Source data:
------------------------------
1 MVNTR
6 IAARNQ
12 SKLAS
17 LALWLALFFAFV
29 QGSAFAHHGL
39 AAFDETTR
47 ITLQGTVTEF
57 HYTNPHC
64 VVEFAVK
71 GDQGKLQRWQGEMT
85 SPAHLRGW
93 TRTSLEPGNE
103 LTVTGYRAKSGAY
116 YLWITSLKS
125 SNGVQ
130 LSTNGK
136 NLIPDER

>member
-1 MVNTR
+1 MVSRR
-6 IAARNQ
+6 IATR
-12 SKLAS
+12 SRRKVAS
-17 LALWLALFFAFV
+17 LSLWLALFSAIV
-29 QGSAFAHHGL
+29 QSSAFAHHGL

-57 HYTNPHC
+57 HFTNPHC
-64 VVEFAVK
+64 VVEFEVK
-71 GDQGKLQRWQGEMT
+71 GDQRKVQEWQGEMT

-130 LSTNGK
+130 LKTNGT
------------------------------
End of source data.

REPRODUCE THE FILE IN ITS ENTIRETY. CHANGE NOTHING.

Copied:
1 MVNTR
6 IAARNQ
12 SKLAS
17 LALWLALFFAFV
29 QGSAFAHHGL
39 AAFDETTR
47 ITLQGTVTEF
57 HYTNPHC
64 VVEFAVK
71 GDQGKLQRWQGEMT
85 SPAHLRGW
93 TRTSLEPGNE
103 LTVTGYRAKSGAY
116 YLWITSLKS
125 SNGVQ
130 LSTNGK
136 NLIPDER

>member
-1 MVNTR
+1 MVSRR
-6 IAARNQ
+6 IATR
-12 SKLAS
+12 SRRKVAS
-17 LALWLALFFAFV
+17 LSLWLALFSAIV
-29 QGSAFAHHGL
+29 QSSAFAHHGL

-57 HYTNPHC
+57 HFTNPHC
-64 VVEFAVK
+64 VVEFEVK
-71 GDQGKLQRWQGEMT
+71 GDQRKVQEWQGEMT

-130 LSTNGK
+130 LKTNGT